“Local governments are demonstrating what can be accomplished through partnerships and collaboration. Moving from awareness to action is ultimately keyed to a ‘regional team approach’ that is founded on shared responsibility,” states John Finnie.
2007 thru 2010 articles
“Our actions show that the Board members believe in sustainability. Through the Urban Containment Boundary, we have avoided urban sprawl and we are doing our best to do what is right; and that is why the RDN Board is both supporting and partnering with CAVI. As a Board, we believe it is our job to protect the quality of life values that attract people to Vancouver Island,” stated Chair Joe Stanhope.
“Who would have thought that we would have progressed so far over the course of my career. We have gone from viewing the environment as being something to be pulled apart…. to the situation today where environment is a major issue in economic equations,” stated Kevin Lagan.
“As CAVI Chair, John has provided strong and effective leadership for more than three years. His personal/professional credibility has been a key ingredient in establishing the legitimacy of CAVI in the minds of local government politicians and staff. John has been consistent in his vision and input,” stated Jack Bryden, speaking on behalf of BCWWA.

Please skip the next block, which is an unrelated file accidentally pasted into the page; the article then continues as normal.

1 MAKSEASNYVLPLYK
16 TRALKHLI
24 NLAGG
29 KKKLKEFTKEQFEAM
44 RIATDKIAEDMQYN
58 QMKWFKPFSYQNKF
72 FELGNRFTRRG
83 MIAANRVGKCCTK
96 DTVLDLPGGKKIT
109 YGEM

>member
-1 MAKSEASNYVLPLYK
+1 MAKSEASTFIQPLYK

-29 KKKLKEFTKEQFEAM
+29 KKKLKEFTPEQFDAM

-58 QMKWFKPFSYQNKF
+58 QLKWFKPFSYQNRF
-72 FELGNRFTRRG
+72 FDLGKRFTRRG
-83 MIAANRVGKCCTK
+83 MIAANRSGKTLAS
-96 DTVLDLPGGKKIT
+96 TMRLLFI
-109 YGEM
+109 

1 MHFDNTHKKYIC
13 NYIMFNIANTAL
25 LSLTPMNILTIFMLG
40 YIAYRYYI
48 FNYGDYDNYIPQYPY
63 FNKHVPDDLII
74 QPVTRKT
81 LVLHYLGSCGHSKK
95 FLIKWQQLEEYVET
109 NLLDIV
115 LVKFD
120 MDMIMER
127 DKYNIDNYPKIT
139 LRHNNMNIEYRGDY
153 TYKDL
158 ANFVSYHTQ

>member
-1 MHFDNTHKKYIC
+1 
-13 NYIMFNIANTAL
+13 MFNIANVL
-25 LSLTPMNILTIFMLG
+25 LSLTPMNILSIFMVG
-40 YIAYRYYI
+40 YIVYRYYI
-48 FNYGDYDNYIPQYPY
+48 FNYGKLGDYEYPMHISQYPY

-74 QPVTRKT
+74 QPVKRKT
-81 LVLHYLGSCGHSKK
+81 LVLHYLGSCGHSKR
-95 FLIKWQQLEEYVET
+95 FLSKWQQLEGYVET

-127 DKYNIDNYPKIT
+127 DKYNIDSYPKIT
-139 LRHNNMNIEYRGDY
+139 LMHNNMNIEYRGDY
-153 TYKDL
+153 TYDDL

Bowker Creek Blueprint brings new meaning in British Columbia to the Ian McHarg vision for “designing with nature”
The ‘design with nature’ paradigm is borrowed from the seminal book by Ian McHarg because it captures the essence of climate change adaptation. Adaptation is about responding to the changes that will inevitably occur. Adaptation is at the community level and is therefore about collaboration.
“The 2008 Learning Lunch Series was the first step in building a regional team approach….so that there would be a common understanding and consistent expectations for rainwater management and green infrastructure in the Cowichan Valley. This was followed by the Cowichan Valley Water Balance Model Forum,” stated Kate Miller.
Re-Inventing Rainwater Management: A Strategy to Protect Health and Restore Nature in the Capital Region
“In recent years rainwater management practices have been developed that can make the 21st century Green City possible – a city that designs rainwater management in concert with natural systems, not at cross purposes,” states Calvin Sanborn.
“In October 2008, the Cowichan Valley Regional District hosted a Water Balance Model Forum that was conducted as a hybrid-training workshop to inform, educate and enable those who wish to apply the Water Balance Model to support a Design with Nature approach to land development,” stated Jay Bradley. Five stories about the Forum process and outcomes are posted on several of the communities-of-interest that comprise the waterbucket.ca website.
“The series comprised three sessions that provided an inter-departmental learning opportunity for collaborative exploration. The series was conducted as a cumulative process, from philosophy to tools,” reports Kate Miller.
“We are using the slogan The New Business As Usual to convey the message that, for change to really occur, practices that until now have been viewed as the exception must become the norm moving forward,” stated Dale Wall.